- keywords: any keywords to uniquely identify your package.
- author: author of the repository which is generally the username
The console will show the path where package.json file is saved and will ask for a confirmation whether that is correct or not? as highlighted below.
So after entering all the project details as per your need, your package.json will look like below. Moreover, it will contain all the details entered at the time of npm init.
"test": "echo \"Error: no test specified\" && exit 1"
Below is the screenshot of how your project will look like after doing npm init. Here the package.json has the same information as we shared above.
The significance of these keys is already detailed above. Moreover, now we also know that how these details got saved in the package.json file. You can open the file in VS Code and view the content of the same. It completes the instantiation of the new Node project, which will use further for our test automation development using Cypress.
How to Install Cypress?
Till now, we have downloaded node and initialized npm, which sets up the initial base project. Now our next step is to install Cypress so that we can start writing our tests. We have below options to download Cypress:
- Direct Download: Cypress can be downloaded directly from the Cypress CDN (https://download.cypress.io/desktop). The direct download will always download the latest version for your platform. It will download a zip file, which can be extracted by the user.
- Download using npm: Use below command to download Cypress using the node package manager. Moreover, we have to execute this command in the same directory, which means inside the Project folder itself that we mentioned while doing npm init above.
npm install cypress --save-dev
It will show a sample output as below:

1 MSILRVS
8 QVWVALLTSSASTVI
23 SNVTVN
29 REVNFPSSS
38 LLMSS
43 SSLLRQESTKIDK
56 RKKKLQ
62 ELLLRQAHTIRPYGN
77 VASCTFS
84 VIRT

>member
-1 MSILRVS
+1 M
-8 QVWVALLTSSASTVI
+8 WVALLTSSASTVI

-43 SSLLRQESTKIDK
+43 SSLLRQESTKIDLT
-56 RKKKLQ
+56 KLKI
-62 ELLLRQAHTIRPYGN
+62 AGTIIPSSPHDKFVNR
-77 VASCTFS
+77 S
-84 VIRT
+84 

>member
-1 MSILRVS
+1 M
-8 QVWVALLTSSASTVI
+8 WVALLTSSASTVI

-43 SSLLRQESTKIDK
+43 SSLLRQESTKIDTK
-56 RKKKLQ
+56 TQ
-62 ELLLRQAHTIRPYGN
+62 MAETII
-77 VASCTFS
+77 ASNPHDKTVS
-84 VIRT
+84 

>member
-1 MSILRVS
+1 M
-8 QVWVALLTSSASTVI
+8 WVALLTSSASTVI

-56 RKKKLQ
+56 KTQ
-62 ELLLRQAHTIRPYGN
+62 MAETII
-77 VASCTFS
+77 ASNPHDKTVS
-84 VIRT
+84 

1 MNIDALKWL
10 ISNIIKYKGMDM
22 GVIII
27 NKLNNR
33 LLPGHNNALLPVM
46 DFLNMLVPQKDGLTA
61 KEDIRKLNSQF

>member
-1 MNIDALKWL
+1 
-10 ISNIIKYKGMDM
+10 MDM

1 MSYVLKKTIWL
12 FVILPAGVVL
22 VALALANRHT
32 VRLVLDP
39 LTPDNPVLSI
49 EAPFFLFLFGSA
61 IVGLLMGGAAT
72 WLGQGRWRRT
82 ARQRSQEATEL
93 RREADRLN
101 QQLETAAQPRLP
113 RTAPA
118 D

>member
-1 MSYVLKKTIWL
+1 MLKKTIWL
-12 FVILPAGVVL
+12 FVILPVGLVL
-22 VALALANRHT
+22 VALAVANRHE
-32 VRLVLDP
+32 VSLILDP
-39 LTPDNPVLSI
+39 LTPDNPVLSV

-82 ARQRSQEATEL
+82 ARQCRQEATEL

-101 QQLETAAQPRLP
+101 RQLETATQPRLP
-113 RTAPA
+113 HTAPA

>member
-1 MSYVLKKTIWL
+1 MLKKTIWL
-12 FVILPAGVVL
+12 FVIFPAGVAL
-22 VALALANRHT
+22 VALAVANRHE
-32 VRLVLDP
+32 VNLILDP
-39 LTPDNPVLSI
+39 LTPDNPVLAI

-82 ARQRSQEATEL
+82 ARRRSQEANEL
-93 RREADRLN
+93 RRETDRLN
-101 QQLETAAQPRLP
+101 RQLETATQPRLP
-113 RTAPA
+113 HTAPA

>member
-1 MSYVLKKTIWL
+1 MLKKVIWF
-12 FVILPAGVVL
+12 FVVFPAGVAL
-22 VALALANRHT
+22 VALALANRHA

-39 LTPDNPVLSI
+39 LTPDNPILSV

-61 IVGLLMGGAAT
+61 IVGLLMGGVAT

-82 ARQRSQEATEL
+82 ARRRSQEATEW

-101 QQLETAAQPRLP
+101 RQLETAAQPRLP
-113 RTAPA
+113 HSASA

It will install the latest version of Cypress for you and –save-dev saves the dependencies in package.json so that if you share this project with a colleague, he/she need not repeat the same activity. But if you are opening any Project folder and if package.json does not have cypress dependency in it, then we need to run above command again. Additionally, you can validate the same by opening the package.json file in the Visual Code, as shown below:
Note: It shows the cypress dependency, which adds to the package.json file. Currently, it is showing v3.6.0. But since this was the latest version while writing this tutorial, you will get the most updated version present at that time.
It shows a sample output if the user runs the “npm install cypress –save-dev” command directly from the VS Code terminal.
So, this completes our basic setup of a Node project and including the Cypress dependency in the same. Now, we are all geared up to kick off our journey for the development of an automation framework using Cypress.
- Node.js is the initial requirement for any Cypress based automation framework. Moreover, its installation is easy on all the supported platforms by using the corresponding installers.
- Cypress can be installed either as standalone or using Node’s package managers. We have used NPM (Node package manager) for our initial setup and installation of Cypress as an NPM dependency.
Conclusively, we are all set up with the basic configurations of Cypress. Let’s now move to the next article where we will write Cypress Test Case.